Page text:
Haussler: I just wanted to smash it

Heinrich Haussler (Bahrain-Merida) on his 2018 season debut

Heinrich Haussler (Bahrain-Merida) on his 2018 season debut (Image credit: Tim de Waele/Getty Images Sport)

Few 77th place finishes will mean as much to a rider as Heinrich Haussler at Kuurne-Brussel-Kuurne. After a horrible 2017, where he was plagued by problems both mental and physical, the 34-year-old made his 2018 season debut in Belgium on Sunday and not only got through the race, but animated it, too.

When things kicked off on the Oude Kwaremont with 85 kilometres remaining, Haussler was alive to it and wound up in a strong group of 20 riders. It looked for a while like it the decisive move of the day, though the race would eventually come back together for a sprint in Kuurne.

Even so, after the recurring knee injury that limited him to just 12 race days last year and contributed to bouts of depression, it was the perfect start to a new chapter.

"I've been through a lot of bad stuff last year, more mentally than physically," Haussler told Cyclingnews in Kuurne.

"Going through the winter, things weren't exactly perfect but I still managed to get through all my training and all I wanted to do injury-free, but then I actually came back from the first team training camp and broke my collarbone. That gave me even more motivation, not to come back stronger but to try and do everything perfectly and live 100 per cent as a professional, because I'm getting older and seriously, these races, they mean everything to me."

Haussler's directeur sportif Tristan Hoffman revealed how keen Haussler was to return to action at Saturday's Omloop Het Nieuwsblad, but the team decided it would be more sensible to re-introduce him at Kuurne.

"Yesterday he said he could have smashed the whole peloton. I said, 'Heinrich, the other ones they also did training', and he said 'No, no, no, I will be ready, and today he was there."

Haussler himself admitted he felt like a kid on the first day back at school.

"To be honest I just wanted to smash it," he joked. "But the group was just too big, and no one was really cooperating or pulling properly. If you want be away in a group like that and peloton is pulling then you need to just go hard to the finish. It's only 60km, just go hard. But there were too many guys sitting on the back and too many other guys who just had different interests.

"I'm just happy I could be out there. This is my first race and im really really happy. My knee at the moment is not even an issue, I don't even think about it anymore. The only problem was a little bit with my collarbone. I knew my watts were good in training, but also I love this type of racing, so I'm looking forward to the coming races."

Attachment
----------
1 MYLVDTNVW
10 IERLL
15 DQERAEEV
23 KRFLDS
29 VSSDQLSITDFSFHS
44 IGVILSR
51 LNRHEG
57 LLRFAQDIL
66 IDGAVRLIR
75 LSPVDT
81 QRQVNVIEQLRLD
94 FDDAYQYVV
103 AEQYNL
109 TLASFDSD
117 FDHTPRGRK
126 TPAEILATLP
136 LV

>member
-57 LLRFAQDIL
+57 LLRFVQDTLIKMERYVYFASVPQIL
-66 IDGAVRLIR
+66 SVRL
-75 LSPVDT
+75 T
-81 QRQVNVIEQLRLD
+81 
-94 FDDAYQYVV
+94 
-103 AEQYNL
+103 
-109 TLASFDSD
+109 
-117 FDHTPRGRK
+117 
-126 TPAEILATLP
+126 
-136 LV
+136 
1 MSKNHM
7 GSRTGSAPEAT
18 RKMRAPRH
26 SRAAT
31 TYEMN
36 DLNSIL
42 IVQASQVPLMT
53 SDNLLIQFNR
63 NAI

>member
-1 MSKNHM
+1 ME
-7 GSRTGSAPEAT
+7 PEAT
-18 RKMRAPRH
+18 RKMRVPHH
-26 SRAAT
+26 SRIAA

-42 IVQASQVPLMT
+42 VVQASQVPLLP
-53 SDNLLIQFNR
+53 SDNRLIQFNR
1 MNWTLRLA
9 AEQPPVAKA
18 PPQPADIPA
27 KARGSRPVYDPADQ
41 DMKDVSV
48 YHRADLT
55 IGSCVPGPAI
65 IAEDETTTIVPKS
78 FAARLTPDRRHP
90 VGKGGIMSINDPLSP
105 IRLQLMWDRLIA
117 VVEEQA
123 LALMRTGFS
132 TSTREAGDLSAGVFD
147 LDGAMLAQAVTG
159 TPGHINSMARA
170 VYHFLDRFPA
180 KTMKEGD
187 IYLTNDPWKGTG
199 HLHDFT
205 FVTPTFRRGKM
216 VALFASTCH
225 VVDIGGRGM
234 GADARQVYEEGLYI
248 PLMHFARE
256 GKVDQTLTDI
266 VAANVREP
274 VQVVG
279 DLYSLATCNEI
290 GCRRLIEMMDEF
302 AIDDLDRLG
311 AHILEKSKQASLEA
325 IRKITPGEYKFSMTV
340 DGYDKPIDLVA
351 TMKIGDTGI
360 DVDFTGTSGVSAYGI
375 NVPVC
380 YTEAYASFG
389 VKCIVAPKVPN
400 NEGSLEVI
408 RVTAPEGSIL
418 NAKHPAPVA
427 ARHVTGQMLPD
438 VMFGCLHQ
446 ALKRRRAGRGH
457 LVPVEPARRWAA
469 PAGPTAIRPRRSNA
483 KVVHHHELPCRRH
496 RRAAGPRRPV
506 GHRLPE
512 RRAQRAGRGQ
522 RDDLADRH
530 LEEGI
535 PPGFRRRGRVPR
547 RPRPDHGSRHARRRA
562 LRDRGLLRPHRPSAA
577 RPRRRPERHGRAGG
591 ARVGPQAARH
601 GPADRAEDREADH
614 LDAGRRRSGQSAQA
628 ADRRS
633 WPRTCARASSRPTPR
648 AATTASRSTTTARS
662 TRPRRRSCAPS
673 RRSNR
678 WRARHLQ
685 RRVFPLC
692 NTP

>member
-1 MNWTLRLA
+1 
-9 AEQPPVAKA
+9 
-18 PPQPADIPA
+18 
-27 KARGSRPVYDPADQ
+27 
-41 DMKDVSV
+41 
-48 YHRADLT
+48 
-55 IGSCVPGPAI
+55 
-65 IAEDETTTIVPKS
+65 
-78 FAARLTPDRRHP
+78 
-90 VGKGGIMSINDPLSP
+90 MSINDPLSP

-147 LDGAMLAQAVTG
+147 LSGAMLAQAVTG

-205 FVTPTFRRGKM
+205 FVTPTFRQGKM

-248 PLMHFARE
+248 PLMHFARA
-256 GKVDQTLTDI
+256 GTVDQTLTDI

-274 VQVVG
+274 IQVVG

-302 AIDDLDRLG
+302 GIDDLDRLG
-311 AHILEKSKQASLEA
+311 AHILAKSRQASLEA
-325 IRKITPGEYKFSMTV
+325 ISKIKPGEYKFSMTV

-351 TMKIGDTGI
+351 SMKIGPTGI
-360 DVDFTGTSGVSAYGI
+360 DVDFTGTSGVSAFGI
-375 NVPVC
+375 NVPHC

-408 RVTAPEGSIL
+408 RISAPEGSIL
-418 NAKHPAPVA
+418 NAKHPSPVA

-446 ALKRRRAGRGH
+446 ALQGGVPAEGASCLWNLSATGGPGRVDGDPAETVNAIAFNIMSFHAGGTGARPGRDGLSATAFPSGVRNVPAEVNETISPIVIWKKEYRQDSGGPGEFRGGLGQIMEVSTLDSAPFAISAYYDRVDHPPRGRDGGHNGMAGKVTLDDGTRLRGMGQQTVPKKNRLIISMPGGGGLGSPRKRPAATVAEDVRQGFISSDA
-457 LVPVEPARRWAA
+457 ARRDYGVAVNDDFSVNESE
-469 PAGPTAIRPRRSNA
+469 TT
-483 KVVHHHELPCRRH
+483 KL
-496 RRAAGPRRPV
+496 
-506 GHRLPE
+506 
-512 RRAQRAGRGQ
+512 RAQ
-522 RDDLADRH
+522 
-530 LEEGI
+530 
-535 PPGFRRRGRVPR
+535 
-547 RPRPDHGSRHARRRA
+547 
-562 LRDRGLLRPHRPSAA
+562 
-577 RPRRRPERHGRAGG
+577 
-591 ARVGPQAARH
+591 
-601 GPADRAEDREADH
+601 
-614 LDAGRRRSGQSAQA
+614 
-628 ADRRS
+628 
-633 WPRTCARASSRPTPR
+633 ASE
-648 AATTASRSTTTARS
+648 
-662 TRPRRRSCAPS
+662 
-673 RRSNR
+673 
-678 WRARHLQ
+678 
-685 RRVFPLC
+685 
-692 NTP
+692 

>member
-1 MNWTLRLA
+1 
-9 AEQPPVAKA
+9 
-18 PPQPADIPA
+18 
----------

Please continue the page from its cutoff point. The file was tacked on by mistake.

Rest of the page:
Haussler left Kuurne for the airport with a smile on his face, a spring in his step, and the hope that, after what must have felt like the Fates were conspiring against him, his fortunes might just be on the turn.

"Even yesterday I was just doing some training on the cobbles just testing tyre pressure and stuff and I almost crashed again – I slipped off the bars," he explained. "I just stopped and just looked up and was like 'thank you'. Straight away I had this slow-motion of crashing again and lying on the floor.

"But yeah, it's all good. That's what I mean, all the stuff I've been through last year, mentally, you only can look forward and it makes you stronger. It doesn't matter what comes now, I've done the preparation, done the training – I just need a little bit of luck."

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Patrick Fletcher
Deputy Editor

Deputy Editor. Patrick is an NCTJ-trained journalist who has seven years’ experience covering professional cycling. He has a modern languages degree from Durham University and has been able to put it to some use in what is a multi-lingual sport, with a particular focus on French and Spanish-speaking riders. After joining Cyclingnews as a staff writer on the back of work experience, Patrick became Features Editor in 2018 and oversaw significant growth in the site’s long-form and in-depth output. Since 2022 he has been Deputy Editor, taking more responsibility for the site’s content as a whole, while still writing and - despite a pandemic-induced hiatus - travelling to races around the world. Away from cycling, Patrick spends most of his time playing or watching other forms of sport - football, tennis, trail running, darts, to name a few, but he draws the line at rugby.